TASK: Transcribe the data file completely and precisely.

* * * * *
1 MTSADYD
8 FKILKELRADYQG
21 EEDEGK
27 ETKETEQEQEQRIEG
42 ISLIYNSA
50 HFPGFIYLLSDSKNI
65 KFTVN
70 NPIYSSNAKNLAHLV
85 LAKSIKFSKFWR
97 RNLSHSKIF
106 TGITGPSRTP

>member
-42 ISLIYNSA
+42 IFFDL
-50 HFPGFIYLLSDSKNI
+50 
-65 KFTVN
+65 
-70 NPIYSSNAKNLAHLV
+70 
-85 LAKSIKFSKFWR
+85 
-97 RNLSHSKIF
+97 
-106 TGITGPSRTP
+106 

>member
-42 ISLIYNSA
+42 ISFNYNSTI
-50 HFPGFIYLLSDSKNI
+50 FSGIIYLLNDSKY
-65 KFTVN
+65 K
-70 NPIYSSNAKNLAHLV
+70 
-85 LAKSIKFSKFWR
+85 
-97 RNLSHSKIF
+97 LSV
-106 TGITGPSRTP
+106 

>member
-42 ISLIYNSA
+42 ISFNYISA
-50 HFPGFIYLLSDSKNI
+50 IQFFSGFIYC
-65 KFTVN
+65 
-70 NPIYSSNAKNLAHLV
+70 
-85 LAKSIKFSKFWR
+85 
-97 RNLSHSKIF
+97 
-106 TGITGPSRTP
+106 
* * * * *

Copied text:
1 MTSADYD
8 FKILKELRADYQG
21 EEDEGK
27 ETKETEQEQEQRIEG
42 ISLIYNSA
50 HFPGFIYLLSDSKNI
65 KFTVN
70 NPIYSSNAKNLAHLV
85 LAKSIKFSKFWR
97 RNLSHSKIF
106 TGITGPSRTP

>member
-42 ISLIYNSA
+42 IFFDL
-50 HFPGFIYLLSDSKNI
+50 
-65 KFTVN
+65 
-70 NPIYSSNAKNLAHLV
+70 
-85 LAKSIKFSKFWR
+85 
-97 RNLSHSKIF
+97 
-106 TGITGPSRTP
+106 

>member
-42 ISLIYNSA
+42 ISFNYNSTI
-50 HFPGFIYLLSDSKNI
+50 FSGIIYLLNDSKY
-65 KFTVN
+65 K
-70 NPIYSSNAKNLAHLV
+70 
-85 LAKSIKFSKFWR
+85 
-97 RNLSHSKIF
+97 LSV
-106 TGITGPSRTP
+106 

>member
-42 ISLIYNSA
+42 ISFNYISA
-50 HFPGFIYLLSDSKNI
+50 IQFFSGFIYC
-65 KFTVN
+65 
-70 NPIYSSNAKNLAHLV
+70 
-85 LAKSIKFSKFWR
+85 
-97 RNLSHSKIF
+97 
-106 TGITGPSRTP
+106 